Before a student takes the ACT, he or she should have completed enough practice tests and test prep that he or she knows exactly what to expect on the test itself. This means knowing important details such as the order of the test sections, the directions for each section of the test, and how to pace him or herself on each section. You and your teen can find important details about each section in our ACT section guides:

 

 

2. Anticipate Common Errors

 

Standardized tests like the ACT are designed to trip up students and there are a few specific ways that it achieves this. Students should pay attention to details like pronoun agreement and homophones on the English section and memorizing all the formulas needed for the Math section. For more information about mistakes to avoid, check out our posts Four Common Mistakes to Avoid on Your English ACT and Five ACT Math Mistakes to Avoid.

 

3. Pacing is Everything

 

One of the primary differences between the SAT and the ACT is the pace of the test. The ACT is notoriously known as a fast-paced test allowing very little time for each question. Successful test-takers learn test pacing by taking lots of practice tests and paying close attention to the clock. Going into the test knowing exactly how much time to allot for each question and checking the clock around the halfway point will be important factors in your teen’s success.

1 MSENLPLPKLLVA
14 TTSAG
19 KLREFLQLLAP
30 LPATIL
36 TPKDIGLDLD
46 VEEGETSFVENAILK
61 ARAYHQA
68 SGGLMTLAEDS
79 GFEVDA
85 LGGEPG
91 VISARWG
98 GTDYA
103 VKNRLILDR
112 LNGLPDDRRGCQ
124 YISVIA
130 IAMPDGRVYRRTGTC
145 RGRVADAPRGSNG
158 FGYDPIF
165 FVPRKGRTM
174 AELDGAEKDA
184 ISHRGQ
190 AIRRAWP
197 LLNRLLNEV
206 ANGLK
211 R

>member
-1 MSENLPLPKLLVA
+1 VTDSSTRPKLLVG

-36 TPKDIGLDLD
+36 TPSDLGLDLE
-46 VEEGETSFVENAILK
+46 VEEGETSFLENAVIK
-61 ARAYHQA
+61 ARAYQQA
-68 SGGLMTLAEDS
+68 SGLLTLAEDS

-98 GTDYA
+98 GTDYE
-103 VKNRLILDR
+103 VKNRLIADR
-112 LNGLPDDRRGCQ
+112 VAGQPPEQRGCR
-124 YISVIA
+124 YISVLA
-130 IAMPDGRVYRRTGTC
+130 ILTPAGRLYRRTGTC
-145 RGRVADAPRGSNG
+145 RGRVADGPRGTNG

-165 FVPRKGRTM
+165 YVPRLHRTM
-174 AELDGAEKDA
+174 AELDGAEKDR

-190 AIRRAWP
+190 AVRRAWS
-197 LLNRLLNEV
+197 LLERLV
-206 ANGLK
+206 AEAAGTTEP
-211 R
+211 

4. Use Score Reports to Improve Test Performance

 

The Score Report your teen receives after taking the ACT contains a ton of useful information. Many students anxiously check their section and composite scores but don’t pay close attention to specific score breakdowns. This is a missed opportunity because score breakdowns reveal areas in need of improvement that can be targeted in future test prep. To learn more about the ACT score report, check out our Complete Guide to Your ACT Score Report.

 

Finally, if your teen is preparing for standardized tests and you feel that he or she may need some extra help, don’t be afraid to seek out a professional. Remember, standardized tests require very specific skills and knowledge. Even students who do well in school sometimes struggle with their format, pacing, or even test anxiety.

 

For more help along the way, consider the benefits of CollegeVine’s full service, customized SAT Tutoring Program, where the brightest and most qualified tutors in the industry guide students to an average score increase of 250 points.

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Kate Sundquist
Senior Blogger at CollegeVine
Short bio
Kate Koch-Sundquist is a graduate of Pomona College where she studied sociology, psychology, and writing before going on to receive an M.Ed. from Lesley University. After a few forays into living abroad and afloat (sometimes at the same time), she now makes her home north of Boston where she works as a content writer and, with her husband, raises two young sons who both inspire her and challenge her on a daily basis.